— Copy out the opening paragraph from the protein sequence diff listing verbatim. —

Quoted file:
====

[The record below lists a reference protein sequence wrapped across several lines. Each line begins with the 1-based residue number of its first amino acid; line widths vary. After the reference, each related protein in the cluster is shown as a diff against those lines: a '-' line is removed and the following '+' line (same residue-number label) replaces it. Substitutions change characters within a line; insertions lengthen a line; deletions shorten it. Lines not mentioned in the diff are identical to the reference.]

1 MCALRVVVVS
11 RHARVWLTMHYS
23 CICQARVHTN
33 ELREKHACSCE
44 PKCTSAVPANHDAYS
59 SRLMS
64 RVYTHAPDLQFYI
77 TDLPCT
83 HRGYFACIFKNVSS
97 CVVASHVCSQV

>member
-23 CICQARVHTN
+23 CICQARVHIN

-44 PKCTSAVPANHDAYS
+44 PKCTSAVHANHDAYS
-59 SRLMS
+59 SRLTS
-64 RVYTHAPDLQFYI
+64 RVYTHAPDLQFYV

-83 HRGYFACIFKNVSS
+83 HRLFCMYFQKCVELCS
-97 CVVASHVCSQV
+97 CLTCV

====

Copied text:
[The record below lists a reference protein sequence wrapped across several lines. Each line begins with the 1-based residue number of its first amino acid; line widths vary. After the reference, each related protein in the cluster is shown as a diff against those lines: a '-' line is removed and the following '+' line (same residue-number label) replaces it. Substitutions change characters within a line; insertions lengthen a line; deletions shorten it. Lines not mentioned in the diff are identical to the reference.]